Many of us dream of the day we don’t need to worry about driving or taking public transportation. Self-driving cars lend hope to this dream and promise to take out the human error that causes many collisions. However, Consumer Watchdog (based in CA) recently warned the California Department of Motor Vehicles that it must not allow Google, Tesla, and other driverless vehicle groups to push the DMV into inadequate public safety regulations.
- Weather. Heavy precipitation interferes with the vehicle’s sensors.
- Human hand signals. The cars can’t interact reliably with hand signals given by another driver or by an officer directing traffic.
- Sunshine. The Sun behind a traffic light can interfere with the car’s ability to determine the light’s color.
- Changing road conditions. The car’s sensors and navigation systems have difficulty tracking rapid changes, from large potholes and open manholes to newly installed traffic lights.
- Pre-mapped roads. Given that Google’s cars rely on mapped routes, a car in an un-mapped area such as a parking lot would not know what to do.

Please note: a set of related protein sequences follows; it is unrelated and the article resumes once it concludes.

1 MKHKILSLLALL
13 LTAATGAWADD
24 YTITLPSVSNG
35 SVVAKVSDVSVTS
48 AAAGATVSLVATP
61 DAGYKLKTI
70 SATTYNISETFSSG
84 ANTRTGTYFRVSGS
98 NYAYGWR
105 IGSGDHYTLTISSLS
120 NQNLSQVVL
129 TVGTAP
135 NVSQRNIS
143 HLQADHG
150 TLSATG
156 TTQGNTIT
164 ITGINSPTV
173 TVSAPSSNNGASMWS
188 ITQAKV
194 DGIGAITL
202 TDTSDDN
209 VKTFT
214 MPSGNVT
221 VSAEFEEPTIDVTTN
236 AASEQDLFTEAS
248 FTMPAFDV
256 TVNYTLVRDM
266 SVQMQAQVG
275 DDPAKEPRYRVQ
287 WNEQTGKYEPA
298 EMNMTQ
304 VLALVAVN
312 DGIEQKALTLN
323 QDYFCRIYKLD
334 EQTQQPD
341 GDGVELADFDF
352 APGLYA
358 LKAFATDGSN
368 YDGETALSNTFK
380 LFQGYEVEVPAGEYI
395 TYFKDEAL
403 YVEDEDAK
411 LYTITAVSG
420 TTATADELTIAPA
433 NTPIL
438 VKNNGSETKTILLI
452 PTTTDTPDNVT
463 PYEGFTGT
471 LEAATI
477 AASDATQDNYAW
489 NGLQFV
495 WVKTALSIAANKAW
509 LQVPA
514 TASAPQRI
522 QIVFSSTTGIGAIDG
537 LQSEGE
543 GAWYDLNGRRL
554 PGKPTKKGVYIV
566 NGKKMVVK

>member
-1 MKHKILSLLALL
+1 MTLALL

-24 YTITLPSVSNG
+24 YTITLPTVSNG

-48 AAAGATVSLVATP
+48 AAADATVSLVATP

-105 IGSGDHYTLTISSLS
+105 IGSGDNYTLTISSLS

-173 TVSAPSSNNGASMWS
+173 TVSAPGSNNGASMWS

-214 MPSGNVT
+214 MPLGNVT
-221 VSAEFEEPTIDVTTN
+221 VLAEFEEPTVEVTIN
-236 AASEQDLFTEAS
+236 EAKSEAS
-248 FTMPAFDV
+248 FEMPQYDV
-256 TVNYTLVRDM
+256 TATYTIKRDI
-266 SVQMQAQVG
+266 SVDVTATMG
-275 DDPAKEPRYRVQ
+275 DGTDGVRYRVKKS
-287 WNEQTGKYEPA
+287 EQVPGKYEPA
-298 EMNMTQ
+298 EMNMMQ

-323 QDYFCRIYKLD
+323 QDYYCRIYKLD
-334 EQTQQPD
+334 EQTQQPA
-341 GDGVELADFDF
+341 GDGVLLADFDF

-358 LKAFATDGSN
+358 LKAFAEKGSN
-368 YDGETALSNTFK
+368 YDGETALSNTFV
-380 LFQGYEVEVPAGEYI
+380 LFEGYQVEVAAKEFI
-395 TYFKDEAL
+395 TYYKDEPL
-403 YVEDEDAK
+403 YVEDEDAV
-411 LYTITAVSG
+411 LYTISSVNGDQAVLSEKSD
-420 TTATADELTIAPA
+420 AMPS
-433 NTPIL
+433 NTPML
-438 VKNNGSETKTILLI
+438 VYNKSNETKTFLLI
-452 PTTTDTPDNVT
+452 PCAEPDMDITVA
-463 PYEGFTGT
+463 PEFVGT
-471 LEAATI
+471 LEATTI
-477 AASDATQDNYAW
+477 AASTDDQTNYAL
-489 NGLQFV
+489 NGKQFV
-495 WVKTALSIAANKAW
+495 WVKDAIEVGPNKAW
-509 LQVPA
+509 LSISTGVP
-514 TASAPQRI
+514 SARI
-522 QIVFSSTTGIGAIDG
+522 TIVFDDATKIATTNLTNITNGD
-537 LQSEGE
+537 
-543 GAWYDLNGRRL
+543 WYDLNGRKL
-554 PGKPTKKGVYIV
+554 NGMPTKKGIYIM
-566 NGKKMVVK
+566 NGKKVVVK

- Humans. The video sensors can’t reliably distinguish a tree branch from a pedestrian.
The Washington Post also recently reported that although driverless cars are getting into accidents, the police reports are not being made public. Google says of the 11 accidents their cars have had, their cars were not at fault. However, the accident reports were not made public in accordance with California law. As the author of the piece said, “But what would really bolster people’s confidence is if the companies could prove that the autopilot performed well at preventing or avoiding a crash – not merely that it wasn’t the cause of a crash.”
As driverless cars become a reality, we must keep in mind consumer safety, placing people above potential profits.